South East's road users who risk their lives by not wearing a seatbelt will be the target of police this weekend during Operation Belt Up.
Sadly, eight of the lives lost on South Australian roads this year have involved a person not wearing seatbelt.
In the past five years, 71 (16 per cent) of the lives lost were reported without a seatbelt
Attitudinal studies commissioned by SA Police's Media Road Safety Unit indicate that forces of habit or a lapse in judgment are not the most common reasons for failing to belt up.
Alarmingly, research gathered over a 10 year period reveals that not wearing a seatbelt is largely an active choice and a decision motivated by feelings of freedom, control and enjoyment.
Superintendent Bob Gray, Officer in Charge of SAPOL's Traffic Services Branch says it is extremely disappointing that some motorists still choose not to use the proven life-saving device.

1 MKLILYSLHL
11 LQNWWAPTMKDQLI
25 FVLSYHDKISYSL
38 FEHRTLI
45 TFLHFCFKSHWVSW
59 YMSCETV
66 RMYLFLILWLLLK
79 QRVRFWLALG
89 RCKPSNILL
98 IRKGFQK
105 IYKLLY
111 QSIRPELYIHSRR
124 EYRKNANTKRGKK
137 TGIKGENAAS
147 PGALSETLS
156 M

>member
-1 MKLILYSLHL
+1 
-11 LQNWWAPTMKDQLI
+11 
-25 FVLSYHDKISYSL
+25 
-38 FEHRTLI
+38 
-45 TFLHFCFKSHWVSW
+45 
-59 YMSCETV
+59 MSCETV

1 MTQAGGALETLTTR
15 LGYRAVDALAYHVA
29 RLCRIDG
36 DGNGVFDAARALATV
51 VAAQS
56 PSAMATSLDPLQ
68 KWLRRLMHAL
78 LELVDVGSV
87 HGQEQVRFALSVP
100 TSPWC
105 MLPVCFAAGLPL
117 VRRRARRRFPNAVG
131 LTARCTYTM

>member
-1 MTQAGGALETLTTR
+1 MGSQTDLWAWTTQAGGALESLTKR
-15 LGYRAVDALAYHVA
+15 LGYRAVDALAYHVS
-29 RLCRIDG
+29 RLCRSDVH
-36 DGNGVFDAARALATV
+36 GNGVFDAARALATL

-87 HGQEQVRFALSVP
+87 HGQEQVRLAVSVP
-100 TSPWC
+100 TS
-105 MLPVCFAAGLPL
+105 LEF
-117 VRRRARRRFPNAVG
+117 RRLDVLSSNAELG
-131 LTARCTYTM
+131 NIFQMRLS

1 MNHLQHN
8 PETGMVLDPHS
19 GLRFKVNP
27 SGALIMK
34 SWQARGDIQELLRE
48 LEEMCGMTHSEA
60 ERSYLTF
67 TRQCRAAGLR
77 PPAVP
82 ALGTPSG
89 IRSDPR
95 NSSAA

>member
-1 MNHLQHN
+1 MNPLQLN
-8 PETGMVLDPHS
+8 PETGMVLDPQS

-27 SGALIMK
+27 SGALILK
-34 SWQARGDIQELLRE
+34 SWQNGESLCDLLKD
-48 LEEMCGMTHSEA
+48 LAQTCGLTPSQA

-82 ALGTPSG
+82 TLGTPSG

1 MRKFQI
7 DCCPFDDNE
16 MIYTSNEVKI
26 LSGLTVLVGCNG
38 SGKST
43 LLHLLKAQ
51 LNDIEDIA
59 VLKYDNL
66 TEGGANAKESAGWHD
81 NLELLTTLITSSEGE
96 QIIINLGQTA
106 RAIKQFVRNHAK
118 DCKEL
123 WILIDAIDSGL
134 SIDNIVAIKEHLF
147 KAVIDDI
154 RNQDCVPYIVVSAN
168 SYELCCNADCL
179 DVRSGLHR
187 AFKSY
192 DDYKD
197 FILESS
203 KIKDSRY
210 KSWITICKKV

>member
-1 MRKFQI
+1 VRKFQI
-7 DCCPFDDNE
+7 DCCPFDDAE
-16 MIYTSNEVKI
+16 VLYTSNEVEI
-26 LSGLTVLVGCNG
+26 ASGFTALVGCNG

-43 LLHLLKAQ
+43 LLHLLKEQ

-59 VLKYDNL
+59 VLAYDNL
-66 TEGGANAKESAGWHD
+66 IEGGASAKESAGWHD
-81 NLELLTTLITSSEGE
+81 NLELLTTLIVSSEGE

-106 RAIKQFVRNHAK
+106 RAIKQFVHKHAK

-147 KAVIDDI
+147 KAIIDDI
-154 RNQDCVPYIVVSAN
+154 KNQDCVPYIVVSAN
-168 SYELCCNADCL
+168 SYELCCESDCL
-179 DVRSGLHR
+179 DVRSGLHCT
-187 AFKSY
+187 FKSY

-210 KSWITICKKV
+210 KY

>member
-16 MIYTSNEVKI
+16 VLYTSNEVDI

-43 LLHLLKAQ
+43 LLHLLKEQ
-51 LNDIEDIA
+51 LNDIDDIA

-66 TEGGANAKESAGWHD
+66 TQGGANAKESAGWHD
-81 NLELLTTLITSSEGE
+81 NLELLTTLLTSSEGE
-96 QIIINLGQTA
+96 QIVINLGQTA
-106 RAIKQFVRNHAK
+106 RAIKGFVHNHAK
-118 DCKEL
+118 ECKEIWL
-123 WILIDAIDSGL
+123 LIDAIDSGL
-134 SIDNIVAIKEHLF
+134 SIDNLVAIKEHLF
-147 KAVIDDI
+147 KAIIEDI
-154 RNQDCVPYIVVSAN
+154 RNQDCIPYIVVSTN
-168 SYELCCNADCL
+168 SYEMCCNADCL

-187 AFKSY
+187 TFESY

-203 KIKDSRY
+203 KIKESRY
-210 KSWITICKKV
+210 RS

"Vehicle occupants are 10 times more likely to be killed in a crash if they're not wearing a seatbelt," he said.
"Travelling a short distance, being close to home, time of day and light traffic conditions are amongst the reasons cited for choosing not to wear a seatbelt but none of these justify the decision to risk lives on our roads."
Operation Belt Up is a three-day statewide operation and Superintendent Gray says road users in regional areas will be as much a focus as those in metropolitan areas.
"Research shows that regional drivers are more likely to choose not to wear a seatbelt when they are transitioning from a private property to a public road," Superintendent Gray said.
"With nearly 70% of South Australian road deaths occurring in rural areas, choosing not to secure a seatbelt before leaving a rural residential property significantly increases the risk of injury and death to drivers and passengers in regional areas."
Operation Belt Up will begin at 12.01am on Saturday, August 1 and will conclude at 11.59pm on Monday, August 3.
Operation Belt Up was last held in May this year when a total of 113 detections were recorded across the state through a combination of traffic reports and cautions.
This represents a seven per cent decrease in detections from the same operation in September 2019.